V

 

:-({|=

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Sadly in Flight's case this approach can't be followed as the camera body doesn't have an openable back but, instead, has a removable baseplate which facilitates film-loading.

 

We've had a bit of a chat over the 'phone so hopefully Flight has something to work on...

 

Pip.

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...the big drawback of rangefinders being the difficulty of getting in really close...

Nah, V; all you need is the correct kit!

Specifically the thing attached to the camera in the centre; a Visoflex housing. With the 65mm lens unit fitted here the Leica can work all the way from infinity down to 1:1 macro.

 

Leica%20Stuff%202016%2006%2024%20lo-res_zps2ssm2jej.jpg

 

Various housings of this general type have been available to the Leicaman since the '30s. This version, the Visoflex III, was introduced in 1964 and is particularly useful because it had a prism housing which was slightly higher than the Vis I and Vis II which means it can still be used on the latest Leica digital bodies!

Whilst it's obviously a lot more cumbersome than, say, a Nikon F with 55mm Macro-Nikkor it should be remembered that when the first Leica M Visoflex was announced in '54 the Nikon F and Micro-Nikkor were still many years away in the future...

 

Pip.

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Yes pip....I know about the Visoflex.....and literally came within a whisker of mentioning it.....dry.gif

 

Harking back to the days when anything Leica was very expensive for the common man....

 

I can't remember if the Russians did a cheap Visoflex-ski......I'll search now just for fun.....[biggrin]

 

V

 

:-({|=

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Yes pip....I know about the Visoflex.....and literally came within a whisker of mentioning it....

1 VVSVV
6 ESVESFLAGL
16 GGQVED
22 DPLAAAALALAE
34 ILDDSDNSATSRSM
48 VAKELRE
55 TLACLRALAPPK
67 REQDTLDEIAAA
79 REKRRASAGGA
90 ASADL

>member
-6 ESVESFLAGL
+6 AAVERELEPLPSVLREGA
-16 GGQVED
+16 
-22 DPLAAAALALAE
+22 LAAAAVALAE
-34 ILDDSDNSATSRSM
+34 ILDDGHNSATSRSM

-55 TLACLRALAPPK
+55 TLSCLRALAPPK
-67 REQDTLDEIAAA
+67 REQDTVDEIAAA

I can't remember if the Russians did a cheap Visoflex-ski......I'll search now just for fun.....[biggrin].....

Let us know what you discover!

 

And you were sort-of right not mentioning the Viso anyhow as it means the 'rangefinder' isn't really a 'rangefinder' any longer in terms of use...

Oddly enough the Viso is one of the very few bits from Wetzlar which are (almost) dirt-cheap to buy on the second-hand market. A type I can be had for around £30 and even the later versions (which, as mentioned, can still be used today with the M8 / 9 / 10 Digital bodies) come in at a ridiculously reasonable - by Leica standards - £60 or so.

 

Some of the "-ski" stuff available on the 'bay is amazing, though! It's possible to buy a complete 'Hasselbladski' outfit - (Salyut S; Kiev 88 or Zenith 80 body; 80mm lens and film back) - for around the £150 - £175 mark!

In fact here's one which is tempting me at this very moment;

 

http://www.ebay.co.u...F0AAOSwx6pYniTM

 

Pip.

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1489048359[/url]' post='1840311']

Funny both of you should say that, SmokeyGhost and Retired...

 

Last autumn my family and some friends took a trip to the English Lake District. At the top of one of the peaks I was taking a group snap of our rabble (the view was stunning) and I heard a lady in another party behind me remark; "Oh look! He's using a camera! It's nice to see some people still use a camera."...........and she was being perfectly serious!

 

As if taking a photograph with a camera was, somehow, a quaint notion nowadays. Then again; perhaps it is?....................msp_blink.gif..................

 

Pip.

Yes, I see tons of people here with cell phones. Deb. Took my other computer for her school stuff and bought me a crappy I Pad. Said it would load photos but it won't. There's nothing to hook up to it. Frustrated, and she never downloads anything I take on the good camera on her now computer she took from me. Never has the time! So that's why I bought a good I phone that takes good photos but it can't replace what the Cannon does.